Neuromarketing Services

Anchoring Bias – How the Brain Sees Prices

Do your customers know how much things cost? Does the brain perform calculations before deciding? Typically, the answer is no to both questions. The fast-thinking brain is lousy at calculating. It’s good, though, at storing numbers and comparing them to each other. The brain often sees the first number and uses it as a price anchor. When different prices appear, the brain makes a rough comparison that is influenced by the anchor.

Anchoring Bias

In a 1999 Austrian study, researchers Strack and Mussweiler asked subjects to guess how old Mahatma Gandhi was when he died. Before asking that, though, they asked two groups different questions. They asked one group if he died before age 9, and another group if he died after the age of 140. The obvious answer to both was no. Then, the groups estimated his actual age of death (87). The first group’s average estimate was 50. The second group’s guess averaged 67. An anchoring bias created by the numbers in the first question influenced the estimates.

Price Anchors Affect Almost Every Transaction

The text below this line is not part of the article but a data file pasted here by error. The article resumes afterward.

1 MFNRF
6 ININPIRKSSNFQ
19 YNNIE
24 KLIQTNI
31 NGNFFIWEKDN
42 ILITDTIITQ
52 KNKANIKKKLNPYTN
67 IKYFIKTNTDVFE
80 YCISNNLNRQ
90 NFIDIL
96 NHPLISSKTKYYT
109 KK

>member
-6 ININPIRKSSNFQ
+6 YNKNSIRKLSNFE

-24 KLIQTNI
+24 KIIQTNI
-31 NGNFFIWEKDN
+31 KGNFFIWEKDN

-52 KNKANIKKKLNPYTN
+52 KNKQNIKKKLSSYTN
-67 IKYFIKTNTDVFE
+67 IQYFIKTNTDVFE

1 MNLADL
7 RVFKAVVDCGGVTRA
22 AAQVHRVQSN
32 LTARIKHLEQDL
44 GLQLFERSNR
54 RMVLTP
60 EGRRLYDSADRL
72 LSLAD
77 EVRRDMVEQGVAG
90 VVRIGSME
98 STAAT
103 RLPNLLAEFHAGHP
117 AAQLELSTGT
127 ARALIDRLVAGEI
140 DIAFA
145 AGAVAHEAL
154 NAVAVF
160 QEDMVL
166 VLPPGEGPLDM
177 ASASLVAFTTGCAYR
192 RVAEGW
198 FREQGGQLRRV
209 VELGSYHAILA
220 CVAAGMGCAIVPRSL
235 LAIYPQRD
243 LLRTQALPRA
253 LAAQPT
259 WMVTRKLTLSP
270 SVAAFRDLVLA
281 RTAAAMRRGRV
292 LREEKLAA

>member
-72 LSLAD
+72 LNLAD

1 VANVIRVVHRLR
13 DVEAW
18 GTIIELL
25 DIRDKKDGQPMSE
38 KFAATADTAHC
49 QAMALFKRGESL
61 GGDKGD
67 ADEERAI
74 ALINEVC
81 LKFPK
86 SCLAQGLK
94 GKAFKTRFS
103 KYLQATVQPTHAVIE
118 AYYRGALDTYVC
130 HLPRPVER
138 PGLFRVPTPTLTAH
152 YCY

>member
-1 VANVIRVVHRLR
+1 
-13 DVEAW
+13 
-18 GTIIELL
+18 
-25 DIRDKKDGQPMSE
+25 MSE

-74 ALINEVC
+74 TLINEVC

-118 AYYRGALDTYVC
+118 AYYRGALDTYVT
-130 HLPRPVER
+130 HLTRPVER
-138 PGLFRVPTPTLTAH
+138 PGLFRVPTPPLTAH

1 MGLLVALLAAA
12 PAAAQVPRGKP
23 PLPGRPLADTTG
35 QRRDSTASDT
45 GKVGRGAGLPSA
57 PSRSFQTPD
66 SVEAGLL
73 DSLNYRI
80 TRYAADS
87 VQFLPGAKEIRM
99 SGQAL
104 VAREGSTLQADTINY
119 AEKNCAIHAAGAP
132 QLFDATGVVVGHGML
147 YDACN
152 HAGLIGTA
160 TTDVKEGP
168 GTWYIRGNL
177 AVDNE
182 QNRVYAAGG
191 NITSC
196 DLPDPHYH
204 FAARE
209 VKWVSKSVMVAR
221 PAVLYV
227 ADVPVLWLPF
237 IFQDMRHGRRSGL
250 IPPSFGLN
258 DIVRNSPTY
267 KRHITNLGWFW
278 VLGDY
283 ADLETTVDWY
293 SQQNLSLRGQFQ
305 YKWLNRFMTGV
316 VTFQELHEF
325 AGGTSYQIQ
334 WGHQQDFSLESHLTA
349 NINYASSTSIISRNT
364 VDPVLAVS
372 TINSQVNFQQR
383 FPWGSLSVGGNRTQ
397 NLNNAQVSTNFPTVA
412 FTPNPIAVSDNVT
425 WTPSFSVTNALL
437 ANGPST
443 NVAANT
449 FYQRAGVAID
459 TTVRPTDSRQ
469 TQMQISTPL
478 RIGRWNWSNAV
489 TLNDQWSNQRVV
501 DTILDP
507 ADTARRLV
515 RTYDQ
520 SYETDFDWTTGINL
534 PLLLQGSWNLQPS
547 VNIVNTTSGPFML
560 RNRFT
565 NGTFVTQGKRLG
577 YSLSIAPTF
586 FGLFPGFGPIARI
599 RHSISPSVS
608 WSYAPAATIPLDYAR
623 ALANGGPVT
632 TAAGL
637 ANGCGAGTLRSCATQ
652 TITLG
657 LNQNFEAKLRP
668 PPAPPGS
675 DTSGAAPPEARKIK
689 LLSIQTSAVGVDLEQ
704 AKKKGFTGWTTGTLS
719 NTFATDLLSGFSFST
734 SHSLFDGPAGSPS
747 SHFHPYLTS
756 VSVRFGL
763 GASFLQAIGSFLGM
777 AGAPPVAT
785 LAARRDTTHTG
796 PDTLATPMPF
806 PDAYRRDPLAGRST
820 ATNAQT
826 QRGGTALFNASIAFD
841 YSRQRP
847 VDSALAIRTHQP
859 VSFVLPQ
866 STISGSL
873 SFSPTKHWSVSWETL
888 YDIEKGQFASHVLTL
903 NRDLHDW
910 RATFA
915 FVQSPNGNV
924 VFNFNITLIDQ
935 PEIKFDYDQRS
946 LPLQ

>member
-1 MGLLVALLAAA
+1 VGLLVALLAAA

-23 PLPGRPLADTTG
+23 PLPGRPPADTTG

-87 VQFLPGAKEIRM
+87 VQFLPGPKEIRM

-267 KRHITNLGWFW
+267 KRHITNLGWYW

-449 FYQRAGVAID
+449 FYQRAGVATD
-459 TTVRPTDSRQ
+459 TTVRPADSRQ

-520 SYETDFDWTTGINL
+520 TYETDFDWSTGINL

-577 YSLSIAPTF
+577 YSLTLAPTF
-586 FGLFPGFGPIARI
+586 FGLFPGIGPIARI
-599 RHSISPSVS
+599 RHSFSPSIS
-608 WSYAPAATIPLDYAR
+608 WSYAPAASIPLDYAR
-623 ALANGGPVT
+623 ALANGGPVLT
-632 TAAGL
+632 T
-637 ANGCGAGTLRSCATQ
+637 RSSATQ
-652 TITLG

No matter what services or products you offer, your customers will arrive with price expectations already in mind. Usually, those anchor estimates are inaccurate. Neuromarketing experts understand that resetting price anchors in people’s brains is an important first step, especially for high-value goods and services. Then, offering a strong value proposition is much easier. Specific neuroscience-based techniques are needed for each unique business. There’s no simple formula for success. Custom-tailored strategies and testing will produce results that boost sales revenues and leads.

How Relativity Bias Affects Perceived Prices – What is a good price? It really depends how one price is compared to another. Why do prices only make sense in comparison?
How Outcome Bias Influences Buying Decisions – Why do our expectations change our evaluation of cost, risk, and enjoyment?
FREE Cost Estimate